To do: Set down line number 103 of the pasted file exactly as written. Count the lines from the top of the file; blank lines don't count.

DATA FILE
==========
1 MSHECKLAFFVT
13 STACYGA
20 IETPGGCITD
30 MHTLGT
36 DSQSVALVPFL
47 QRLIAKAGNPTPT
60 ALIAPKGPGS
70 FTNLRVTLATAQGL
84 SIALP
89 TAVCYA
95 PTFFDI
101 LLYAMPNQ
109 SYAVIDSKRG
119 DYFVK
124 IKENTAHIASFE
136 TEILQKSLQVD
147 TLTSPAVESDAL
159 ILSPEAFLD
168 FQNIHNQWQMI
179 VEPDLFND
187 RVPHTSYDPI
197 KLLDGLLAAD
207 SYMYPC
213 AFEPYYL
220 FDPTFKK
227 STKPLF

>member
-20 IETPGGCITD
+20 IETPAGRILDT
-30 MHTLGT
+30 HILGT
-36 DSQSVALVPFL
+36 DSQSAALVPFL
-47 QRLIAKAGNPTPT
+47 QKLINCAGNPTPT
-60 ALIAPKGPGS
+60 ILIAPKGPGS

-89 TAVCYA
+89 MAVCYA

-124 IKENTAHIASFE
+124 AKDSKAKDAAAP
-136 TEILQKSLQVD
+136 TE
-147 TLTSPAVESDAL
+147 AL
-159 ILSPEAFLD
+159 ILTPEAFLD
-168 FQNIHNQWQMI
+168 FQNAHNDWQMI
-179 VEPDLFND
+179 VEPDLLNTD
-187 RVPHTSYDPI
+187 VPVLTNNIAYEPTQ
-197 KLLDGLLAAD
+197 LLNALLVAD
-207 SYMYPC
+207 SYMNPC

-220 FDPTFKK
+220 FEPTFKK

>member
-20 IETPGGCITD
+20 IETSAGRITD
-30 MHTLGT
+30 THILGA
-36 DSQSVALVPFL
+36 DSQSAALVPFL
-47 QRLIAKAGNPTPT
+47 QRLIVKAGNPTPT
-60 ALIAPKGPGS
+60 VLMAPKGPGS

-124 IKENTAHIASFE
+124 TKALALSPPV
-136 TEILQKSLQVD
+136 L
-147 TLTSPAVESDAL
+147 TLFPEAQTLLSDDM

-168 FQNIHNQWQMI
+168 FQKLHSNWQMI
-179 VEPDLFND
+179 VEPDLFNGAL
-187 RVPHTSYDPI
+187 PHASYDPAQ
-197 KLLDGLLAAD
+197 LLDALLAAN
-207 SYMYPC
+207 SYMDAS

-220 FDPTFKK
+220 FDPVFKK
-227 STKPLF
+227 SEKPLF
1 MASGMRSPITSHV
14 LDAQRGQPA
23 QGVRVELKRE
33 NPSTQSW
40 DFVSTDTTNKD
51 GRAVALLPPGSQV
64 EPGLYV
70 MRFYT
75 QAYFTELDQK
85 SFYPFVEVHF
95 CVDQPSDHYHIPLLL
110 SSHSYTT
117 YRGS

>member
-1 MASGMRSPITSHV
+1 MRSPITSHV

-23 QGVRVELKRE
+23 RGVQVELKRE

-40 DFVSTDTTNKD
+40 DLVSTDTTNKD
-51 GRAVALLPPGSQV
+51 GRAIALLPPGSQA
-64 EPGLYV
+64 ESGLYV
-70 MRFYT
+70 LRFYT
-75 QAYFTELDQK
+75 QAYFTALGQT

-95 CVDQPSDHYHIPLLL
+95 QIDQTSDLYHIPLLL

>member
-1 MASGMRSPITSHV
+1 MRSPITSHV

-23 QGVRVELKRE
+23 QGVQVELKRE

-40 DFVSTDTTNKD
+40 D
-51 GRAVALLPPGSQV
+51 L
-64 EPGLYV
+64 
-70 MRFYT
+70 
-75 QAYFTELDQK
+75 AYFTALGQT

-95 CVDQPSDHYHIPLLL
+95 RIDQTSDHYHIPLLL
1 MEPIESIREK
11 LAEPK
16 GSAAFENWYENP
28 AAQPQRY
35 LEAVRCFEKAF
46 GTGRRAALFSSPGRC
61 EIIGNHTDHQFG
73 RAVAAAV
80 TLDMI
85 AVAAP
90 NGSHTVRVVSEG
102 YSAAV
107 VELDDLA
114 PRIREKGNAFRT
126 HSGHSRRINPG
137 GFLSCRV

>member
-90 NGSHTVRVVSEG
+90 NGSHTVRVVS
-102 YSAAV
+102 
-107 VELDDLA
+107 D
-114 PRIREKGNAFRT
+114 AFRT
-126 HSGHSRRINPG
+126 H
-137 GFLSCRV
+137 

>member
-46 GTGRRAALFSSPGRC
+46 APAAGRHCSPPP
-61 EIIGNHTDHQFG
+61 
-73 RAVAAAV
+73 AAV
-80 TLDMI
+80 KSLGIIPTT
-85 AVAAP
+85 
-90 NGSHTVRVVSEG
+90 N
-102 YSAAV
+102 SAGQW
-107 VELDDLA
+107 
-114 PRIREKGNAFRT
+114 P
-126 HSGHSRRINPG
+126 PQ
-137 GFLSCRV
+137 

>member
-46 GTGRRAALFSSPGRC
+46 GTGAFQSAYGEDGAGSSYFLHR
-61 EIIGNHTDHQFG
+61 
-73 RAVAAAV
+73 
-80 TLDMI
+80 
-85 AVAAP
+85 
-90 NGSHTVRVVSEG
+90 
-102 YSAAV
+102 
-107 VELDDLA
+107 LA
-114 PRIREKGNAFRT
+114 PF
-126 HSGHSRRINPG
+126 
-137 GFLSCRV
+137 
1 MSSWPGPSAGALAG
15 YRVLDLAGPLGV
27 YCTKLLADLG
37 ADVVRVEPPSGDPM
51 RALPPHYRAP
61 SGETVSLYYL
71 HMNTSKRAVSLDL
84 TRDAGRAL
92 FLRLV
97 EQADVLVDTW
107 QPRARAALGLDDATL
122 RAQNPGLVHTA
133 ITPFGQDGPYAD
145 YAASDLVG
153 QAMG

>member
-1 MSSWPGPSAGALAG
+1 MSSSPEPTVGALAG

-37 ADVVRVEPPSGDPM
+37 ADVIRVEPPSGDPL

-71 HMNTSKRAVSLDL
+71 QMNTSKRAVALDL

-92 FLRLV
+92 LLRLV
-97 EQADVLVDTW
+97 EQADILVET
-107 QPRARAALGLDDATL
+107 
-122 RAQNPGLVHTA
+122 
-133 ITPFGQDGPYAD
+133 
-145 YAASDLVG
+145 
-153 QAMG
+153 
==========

117 YRGS